The Philippine Securities and Exchange Commission (SEC) finally said it: initial coin offerings (ICOs) are illegal if the issuers don’t register the coins with the regulators.
That was the thing I had asked them way back in November last year when Joseph Calata declared on national TV that he will offer Calata Corp minority shareholders coins in exchange for their shares as an exit in the wake of the company’s delisting and ban from the Philippine Stock Exchange (PSE). At that time, the SEC Commissioners were very careful with their response to my query. They said they are closely watching what their counterparts in Singapore and Malaysia are going to do in light of the increase in ICOs being conducted in the region.
So last week, the SEC finally issued the cease and desist order (CDO) on the Krops ICO by companies headed by Calata.
The idiot Calata reminds me of Pharma Bro. Seems like he doesn’t have any conscience at all. As I told a friend over on Facebook, para syang ipis na binato mo na ng tsinelas pero buhay pa rin. Lumipad pa papunta sa yo! Anyway, that’s a different topic for another blog entry.
So in November, I asked the SEC what they thought of cryptocurrencies and ICOs. Commissioner Emiliano Aquino said ICOs are risky and their Malaysian counterparts have issued that warning to the public. He said the Malaysian authorities will be coming out with their own set of rules governing ICOs and cryptocurrencies soon and the Philippines will be watching out for that. As it is, there are no black and white rules on ICOs yet anywhere in the world, except for the bans imposed by China and South Korea.
Aquino had said then they he personally thought that coins, in the context of ICOs, are securities, just as what the Hong Kong and Thai regulators have declared.
“They can be considered as investment contracts so the SEC can invoke its authority over such fundraising activities. But this is a new territory and we cannot just quickly swoop in with new rules. This has to be thought carefully because we don’t want to stifle the potential of these new instruments,” he said.
I asked Bangko Sentral ng Pilipinas (BSP, the central bank) Governor Nestor Espenilla what does he think coins are, since the BSP has recognized two local coin exchangers who use these instruments in remittance services. He said:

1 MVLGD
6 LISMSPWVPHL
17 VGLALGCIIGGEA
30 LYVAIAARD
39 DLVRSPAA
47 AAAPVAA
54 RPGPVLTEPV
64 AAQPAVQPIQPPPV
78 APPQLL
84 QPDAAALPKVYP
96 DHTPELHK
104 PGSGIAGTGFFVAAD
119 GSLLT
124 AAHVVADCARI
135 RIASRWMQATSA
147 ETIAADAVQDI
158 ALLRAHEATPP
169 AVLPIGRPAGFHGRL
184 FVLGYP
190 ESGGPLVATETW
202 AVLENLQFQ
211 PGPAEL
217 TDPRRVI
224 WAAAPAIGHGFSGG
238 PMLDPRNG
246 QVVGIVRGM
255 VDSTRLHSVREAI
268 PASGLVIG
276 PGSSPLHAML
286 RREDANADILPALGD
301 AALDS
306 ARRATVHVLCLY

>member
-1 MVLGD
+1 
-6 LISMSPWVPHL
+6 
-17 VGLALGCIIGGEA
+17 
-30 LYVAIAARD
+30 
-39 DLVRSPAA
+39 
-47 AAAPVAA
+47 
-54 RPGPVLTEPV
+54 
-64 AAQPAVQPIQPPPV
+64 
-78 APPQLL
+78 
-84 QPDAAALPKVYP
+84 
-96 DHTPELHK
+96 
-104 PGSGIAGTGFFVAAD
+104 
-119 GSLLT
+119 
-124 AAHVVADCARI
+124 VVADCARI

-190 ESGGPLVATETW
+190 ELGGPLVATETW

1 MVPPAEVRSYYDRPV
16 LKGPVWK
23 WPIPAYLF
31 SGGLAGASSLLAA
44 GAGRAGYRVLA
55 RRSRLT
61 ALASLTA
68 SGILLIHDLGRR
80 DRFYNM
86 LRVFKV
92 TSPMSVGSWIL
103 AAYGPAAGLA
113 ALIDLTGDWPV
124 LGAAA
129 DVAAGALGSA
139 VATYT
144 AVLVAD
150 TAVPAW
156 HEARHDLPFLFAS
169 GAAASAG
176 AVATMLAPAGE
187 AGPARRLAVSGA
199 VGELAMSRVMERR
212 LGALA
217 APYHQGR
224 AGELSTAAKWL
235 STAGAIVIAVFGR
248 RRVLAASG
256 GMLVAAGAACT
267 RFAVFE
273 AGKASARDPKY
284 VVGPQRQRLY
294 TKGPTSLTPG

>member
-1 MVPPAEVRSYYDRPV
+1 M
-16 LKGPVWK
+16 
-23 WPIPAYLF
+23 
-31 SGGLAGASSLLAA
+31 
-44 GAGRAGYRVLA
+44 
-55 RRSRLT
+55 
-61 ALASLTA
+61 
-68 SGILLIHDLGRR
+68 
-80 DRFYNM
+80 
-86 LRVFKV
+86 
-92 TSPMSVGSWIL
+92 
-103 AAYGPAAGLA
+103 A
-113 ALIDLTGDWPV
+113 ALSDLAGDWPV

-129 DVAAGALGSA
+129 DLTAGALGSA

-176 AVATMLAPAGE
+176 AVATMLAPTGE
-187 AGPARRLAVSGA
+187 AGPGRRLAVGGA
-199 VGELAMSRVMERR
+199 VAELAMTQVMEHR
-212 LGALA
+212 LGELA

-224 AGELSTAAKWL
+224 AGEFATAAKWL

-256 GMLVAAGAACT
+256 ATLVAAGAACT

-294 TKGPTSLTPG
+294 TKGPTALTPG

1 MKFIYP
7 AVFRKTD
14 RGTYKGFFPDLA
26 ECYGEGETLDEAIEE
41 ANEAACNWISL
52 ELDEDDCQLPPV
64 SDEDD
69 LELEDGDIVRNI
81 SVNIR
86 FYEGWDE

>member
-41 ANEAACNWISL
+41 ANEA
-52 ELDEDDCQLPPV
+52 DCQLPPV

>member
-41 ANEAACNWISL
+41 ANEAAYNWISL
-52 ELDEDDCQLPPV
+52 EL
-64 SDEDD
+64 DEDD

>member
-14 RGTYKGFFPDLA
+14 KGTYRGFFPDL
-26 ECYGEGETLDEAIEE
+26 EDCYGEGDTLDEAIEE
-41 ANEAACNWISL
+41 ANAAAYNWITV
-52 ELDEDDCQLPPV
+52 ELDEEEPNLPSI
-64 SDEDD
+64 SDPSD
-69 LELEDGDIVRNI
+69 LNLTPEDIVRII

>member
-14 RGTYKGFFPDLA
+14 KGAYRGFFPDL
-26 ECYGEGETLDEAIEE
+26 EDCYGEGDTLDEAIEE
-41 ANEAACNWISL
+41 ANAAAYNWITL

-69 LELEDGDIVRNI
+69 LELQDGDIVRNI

“If it looks like a security, smells like a security, quacks like a security, then it is a security.”
There you go.
Fast forward to 29 January 2018. The SEC called for a press conference to discuss the Krop coins and ICOs in general.
So Comm. Aquino has formally declared ICOs illegal if these coins are not registered with the SEC. Because essentially these coins are securities because they are instruments used to raise funds from other people. All securities are under the purview of the SEC.
So what are securities? Securities = they secure an investment. As mentioned above, these are contracts that ensure an investor will get something back for the amount he/she injected into a company. It can be in the form of debt (bonds, notes, commercial papers) or shares (as in equities = common shares or preferred shares) or a hybrid of that.
So no argument there, coins are securities and under the Securities Regulation Code, the SEC is the authority on that.
But why would start-ups register their coins with regulators and go through the hoops like in a regular initial public offering when the main reason why they would like to launch an ICO is they want to evade regulation and raise money fast? There is little incentive for them to do that when they could do an ICO somewhere else since we live now in a borderless world.
If we go back to the origins of digital currencies, specifically bitcoins, this quote from the creator of bitcoin is very telling: “a system for electronic transactions without relying on trust” (based on the paper Bitcoin: A Peer-to-Peer Electronic Cash System by Satoshi Nakamoto). Essentially, the creators, users, and investors want a currency system that is beyond the reach of central banks. No regulators, just algorithms.
I have interviewed some foreign start-ups about their fundraising plans and one of them said they want to launch an ICO this year in Hong Kong alongside their Series B fundraise because 1) it’s faster than venture capital fundraise since VC requirements are stringent (but of course they should be, they’re plunking money on unproven businesses!); and 2) there will be no or minimal dilution of existing/angel investors.
And mind you, there is an active market in Southeast Asia now for ICOs. Crowd Genie, the licensed Singapore-based peer-to-peer (P2P) lending platform, is currently conducting its ICO to raise USD 5m. I think I read somewhere that the Monetary Authority of Singapore (MAS) is closely watching this ICO to make this it’s test case.
So, if ICOs can be conducted anywhere in the world and can offer the coins to whoever, how can the Philippine SEC keep Filipinos and OFWs (they seem to be the prime target of ICOs by shady companies being tracked now by the SEC) from being victimized by dodgy coin issuers? Can they physically run after the operations of these companies like what they did with “boiler rooms” ten years ago?
Comm Aquino said they can. They are now also enlisting the help of HK authorities to verify the registration of Calata’s Krop company (because he claimed the ICO will be done in HK). Aquino said, the HK authorities have also declared unregistered ICOs illegal while those in mainland China have altogether banned the exercise.
This is just the beginning of the ICO saga.
I’ve read somewhere that VCs are now beginning to feel the competition as start-ups now turn to ICOs for fundraising. Will VC’s role in growth capital raising be dimished? We’ll see.